More than 22 years have passed since Congress passed the Digital Millennium Copyright Act (DMCA), which was intended to enable copyright owners and online service providers to collaborate to combat online infringement — but today, piracy is more rampant than ever. So where does the DMCA stand now, and what needs to happen for it to live up to the potential that Congress intended? Senator Thom Tillis (R-NC), chair of the Senate Judiciary Committee’s IP Subcommittee, conducted a series of hearing throughout 2020 on what’s working and not working regarding the DMCA in today’s digital age. Now that the hearings have concluded, determinations will be made on how to best proceed.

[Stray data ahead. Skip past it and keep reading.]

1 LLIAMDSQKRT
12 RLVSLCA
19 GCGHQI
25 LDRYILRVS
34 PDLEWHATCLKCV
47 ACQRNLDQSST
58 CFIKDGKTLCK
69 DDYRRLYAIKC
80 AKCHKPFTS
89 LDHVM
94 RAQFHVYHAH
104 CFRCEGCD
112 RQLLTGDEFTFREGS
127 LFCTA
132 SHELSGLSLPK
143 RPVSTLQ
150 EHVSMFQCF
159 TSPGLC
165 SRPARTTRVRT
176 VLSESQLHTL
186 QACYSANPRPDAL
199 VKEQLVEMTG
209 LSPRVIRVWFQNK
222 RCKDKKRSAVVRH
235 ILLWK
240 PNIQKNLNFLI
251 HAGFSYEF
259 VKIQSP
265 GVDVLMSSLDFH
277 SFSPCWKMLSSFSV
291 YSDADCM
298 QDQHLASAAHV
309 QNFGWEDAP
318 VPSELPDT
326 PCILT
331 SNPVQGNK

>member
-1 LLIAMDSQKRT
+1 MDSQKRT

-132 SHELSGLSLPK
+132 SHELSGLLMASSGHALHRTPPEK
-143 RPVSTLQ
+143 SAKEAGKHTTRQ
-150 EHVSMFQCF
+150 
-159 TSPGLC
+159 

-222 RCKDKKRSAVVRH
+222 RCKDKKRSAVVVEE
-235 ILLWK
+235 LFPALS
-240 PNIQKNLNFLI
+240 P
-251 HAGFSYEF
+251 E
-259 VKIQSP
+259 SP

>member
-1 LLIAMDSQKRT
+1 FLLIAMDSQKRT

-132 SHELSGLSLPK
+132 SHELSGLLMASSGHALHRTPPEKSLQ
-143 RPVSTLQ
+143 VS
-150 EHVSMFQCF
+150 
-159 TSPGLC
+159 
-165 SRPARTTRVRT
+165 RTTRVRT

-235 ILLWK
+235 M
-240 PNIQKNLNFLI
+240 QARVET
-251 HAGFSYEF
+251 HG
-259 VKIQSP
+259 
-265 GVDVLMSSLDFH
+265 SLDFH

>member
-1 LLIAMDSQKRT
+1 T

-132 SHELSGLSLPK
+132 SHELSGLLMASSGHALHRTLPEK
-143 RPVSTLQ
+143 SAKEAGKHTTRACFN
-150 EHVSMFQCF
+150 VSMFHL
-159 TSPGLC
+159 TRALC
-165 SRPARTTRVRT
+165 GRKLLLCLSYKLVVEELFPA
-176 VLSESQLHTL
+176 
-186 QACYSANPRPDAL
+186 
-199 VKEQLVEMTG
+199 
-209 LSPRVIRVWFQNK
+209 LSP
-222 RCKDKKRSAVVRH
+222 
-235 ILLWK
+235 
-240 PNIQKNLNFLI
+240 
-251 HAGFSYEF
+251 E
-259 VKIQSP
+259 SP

On May 21, 2020, the U.S. Copyright Office issued its long-awaited Section 512 Report as a means of assisting Congress in updating the Copyright Act for the 21st Century. And on December 22, 2020, Chairman Tillis released a discussion draft version of the Digital Copyright Act, legislation that’s intended to provide a means for “update[ing] copyright law to address contemporary business practices and technologies and to support the growth of digital technologies without undermining incentives for creators, and for other purposes.” The Copyright Alliance and numerous organization members released a statement thanking Chairman Tillis and commending him and the subcommittee for their tremendous support in working to reform the DMCA.
For more information regarding the DMCA Hearings, including a schedule, coverage and more, please see below.